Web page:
End of a series of murders?
No journalist was killed in South Sudan in 2019 for the second year in a row. In a country ravaged by civil war since late 2013, the signing of a peace accord and Riek Machar’s finally achieved return as vice-president have been accompanied by a reduction in the fighting. But the situation remains precarious. With at least ten journalists killed since 2014, the years of fighting have weakened the media. Forced by the government not to cover issues linked to the conflict, the media are very sparing in their reporting on important developments. President Salva Kiir’s verbal threats against journalists who “work against their country” in August 2015 were followed three days later by reporter Peter Moi’s murder in Juba. Two soldiers were sentenced to life imprisonment in 2018 for the murder of a journalist, but impunity prevails in almost all cases. Christopher Allen, a US-British freelance war reporter who sustained fatal gunshot injuries in August 2017, was described by the authorities as a “white rebel.” The exact circumstances of his death have never been clarified and no serious investigation has never been carried out.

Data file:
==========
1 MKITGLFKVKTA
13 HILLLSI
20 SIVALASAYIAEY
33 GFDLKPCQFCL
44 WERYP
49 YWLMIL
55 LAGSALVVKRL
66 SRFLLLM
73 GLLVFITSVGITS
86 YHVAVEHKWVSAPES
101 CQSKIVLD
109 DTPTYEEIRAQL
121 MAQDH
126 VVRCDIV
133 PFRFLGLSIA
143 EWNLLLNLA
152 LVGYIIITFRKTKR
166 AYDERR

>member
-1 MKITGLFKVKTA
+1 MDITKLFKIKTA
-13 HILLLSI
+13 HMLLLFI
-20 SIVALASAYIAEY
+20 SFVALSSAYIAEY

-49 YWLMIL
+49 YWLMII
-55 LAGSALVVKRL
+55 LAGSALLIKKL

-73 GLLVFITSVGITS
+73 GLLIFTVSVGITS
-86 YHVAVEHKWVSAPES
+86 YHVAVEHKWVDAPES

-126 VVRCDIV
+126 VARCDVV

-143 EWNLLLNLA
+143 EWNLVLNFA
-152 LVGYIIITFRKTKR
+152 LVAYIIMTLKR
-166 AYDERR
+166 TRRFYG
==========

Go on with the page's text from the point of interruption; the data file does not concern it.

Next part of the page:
Foreign journalists and media have also been subjected to the regime’s harassment. Two journalists, one working for the AP and the other for France 24, were expelled in 2019, while the BBC’s local relays and a UN radio station were shut down in 2018. Harassment, arbitrary detention, torture or execution-style murder is the price that journalists pay for not censoring themselves. Close surveillance and intimidation are also part of the regime’s predatory methods, and security agents often go directly to printing presses to censor content. Several of the newspaper Al-Mouqif’s articles were censored in this manner in 2019. The intelligence agencies also tried to get a radio station manager to submit his interviews for approval before broadcasting them. To escape the harassment, some journalists have preferred to flee the country or just close their publications.
139 in 2019
45.65 in 2019